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Sinomenine Attenuates Cartilage Degeneration by Regulating miR-223-3p/NLRP3 Inflammasome Signaling

  • Hai-Chao DongEmail author
  • Pei-Nan Li
  • Chang-Jian Chen
  • Xin Xu
  • Hong Zhang
  • Gang Liu
  • Lian-Jie Zheng
  • Peng Li


Sinomenine (SIN) has been shown to protect against IL-1β-induced chondrocyte apoptosis in vitro. However, the role of SIN in the anterior cruciate ligament transection (ACLT)-induced osteoarthritis (OA) mouse model and its underlying molecular mechanisms remain unclear. In the present study, the protective effect of SIN on ACLT-induced articular cartilage degeneration and IL-1β-induced chondrocyte apoptosis miR-223-3p/NLRP3 signaling regulation was investigated. Safranin O staining was performed to evaluate the pathological changes of articular cartilage. Chondrocyte apoptosis was measured with Annexin V-fluorescein isothiocyanate/polyimide (annexin V-FITC/PI) staining using flow cytometry. Gene and protein expression were detected by RT-qPCR and Western blotting, respectively. SIN administration markedly improved articular cartilage degradation in mice undergoing ACLT surgery. In addition, SIN treatment downregulated the levels of inflammatory cytokines and the protein expression of NLRP3 inflammasome components and upregulated the expression of miR-223-3p in OA mice and IL-1β-stimulated chondrocytes. In vitro, we found that NLRP3 was a direct target of miR-223-3p, and overexpression of miR-223-3p blocked IL-1β-induced apoptosis and the inflammatory response in chondrocytes. These findings indicate that miR-223-3p/NLRP3 signaling could be used as a potential target of SIN for the treatment of OA.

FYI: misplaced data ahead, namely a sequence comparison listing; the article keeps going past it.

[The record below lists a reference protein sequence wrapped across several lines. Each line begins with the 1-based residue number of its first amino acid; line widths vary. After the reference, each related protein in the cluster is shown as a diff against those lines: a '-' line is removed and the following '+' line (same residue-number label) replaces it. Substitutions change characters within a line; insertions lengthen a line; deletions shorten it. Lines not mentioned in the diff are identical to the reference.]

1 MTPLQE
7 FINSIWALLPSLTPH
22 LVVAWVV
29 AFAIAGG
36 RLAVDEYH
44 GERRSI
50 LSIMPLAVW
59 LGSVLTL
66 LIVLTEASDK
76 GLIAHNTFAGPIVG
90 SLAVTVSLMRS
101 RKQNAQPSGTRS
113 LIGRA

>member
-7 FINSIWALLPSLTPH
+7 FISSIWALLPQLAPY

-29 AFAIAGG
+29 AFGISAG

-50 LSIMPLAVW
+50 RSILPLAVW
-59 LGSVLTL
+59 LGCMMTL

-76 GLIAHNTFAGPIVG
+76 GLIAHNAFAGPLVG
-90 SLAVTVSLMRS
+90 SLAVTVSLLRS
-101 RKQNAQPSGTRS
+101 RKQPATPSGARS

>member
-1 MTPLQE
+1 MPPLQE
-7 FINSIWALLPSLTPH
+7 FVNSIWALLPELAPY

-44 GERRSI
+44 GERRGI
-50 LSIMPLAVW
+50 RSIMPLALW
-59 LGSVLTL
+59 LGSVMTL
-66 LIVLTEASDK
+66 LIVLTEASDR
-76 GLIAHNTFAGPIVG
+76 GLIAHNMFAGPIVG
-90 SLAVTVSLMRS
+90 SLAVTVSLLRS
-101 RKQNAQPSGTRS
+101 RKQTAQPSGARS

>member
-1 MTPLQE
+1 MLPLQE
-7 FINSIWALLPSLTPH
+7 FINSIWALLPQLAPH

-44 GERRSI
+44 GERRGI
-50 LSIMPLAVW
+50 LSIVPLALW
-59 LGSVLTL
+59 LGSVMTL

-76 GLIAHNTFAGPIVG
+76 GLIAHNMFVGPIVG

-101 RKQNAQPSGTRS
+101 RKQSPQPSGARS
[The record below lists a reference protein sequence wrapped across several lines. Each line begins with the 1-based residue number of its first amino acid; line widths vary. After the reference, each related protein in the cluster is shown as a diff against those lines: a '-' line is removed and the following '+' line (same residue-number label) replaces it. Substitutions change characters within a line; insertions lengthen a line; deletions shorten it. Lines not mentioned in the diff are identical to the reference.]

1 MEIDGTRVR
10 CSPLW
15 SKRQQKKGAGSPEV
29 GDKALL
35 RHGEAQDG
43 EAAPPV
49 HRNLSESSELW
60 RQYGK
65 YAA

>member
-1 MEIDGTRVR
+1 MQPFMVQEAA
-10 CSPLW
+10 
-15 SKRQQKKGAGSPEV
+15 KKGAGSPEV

sinomenine osteoarthritis miR-223-3p NLRP3 chondrocyte 





anterior cruciate ligament transection




tumor necrosis factor-α




toll-like receptor 4


nuclear factor kappa B


tumor necrosis factor receptor-associated factor 6


NOD-like receptor family, pyrin domain containing 3


caspase-recruitment domain


3′-untranslated regions


Authors’ Contributions

Study design: HAI-CAO DON; Literature research, Data acquisition, and Data analysis: HAI-CAO DON, PEI-NAN LI, CHANG-JIAN CHEN, XIN XU, HONG ZHANG, GANG LIU, LIAN-JIE ZHENG, PENG LI; Manuscript preparation and Manuscript editing: HAI-CAO DONG, PEI-NAN LI and CHANG-JIAN CHEN; Manuscript review: T HAI-CAO DON; Cell experiments: CHANG-JIAN CHEN, XIN XU and HONG ZHANG; Animal experiments: GANG LIU, LIAN-JIE ZHENG and PENG LI. All authors read and approved the final manuscript.


This research was supported by the Medical Science Research Fund of Dalian City of China (Grant no. 1812021).

Compliance with Ethical Standards

Ethics Approval and Consent to Participate

This study was permitted by the Ethics Committee of the Dalian Medical University (Dalian, China) on June 1st in 2017 (Approval number 20170019a).

Conflict of Interest

The authors declare that they have no competing interests.


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Copyright information

© Springer Science+Business Media, LLC, part of Springer Nature 2019

Authors and Affiliations

  • Hai-Chao Dong
    • 1
    Email author
  • Pei-Nan Li
    • 1
  • Chang-Jian Chen
    • 2
  • Xin Xu
    • 1
  • Hong Zhang
    • 1
  • Gang Liu
    • 1
  • Lian-Jie Zheng
    • 1
  • Peng Li
    • 1
  1. 1.Department of Orthopedic Surgery, Second Clinical CollegeDalian Medical UniversityDalianChina
  2. 2.Dalian love cubic Health Management Co., LtdDalianChina

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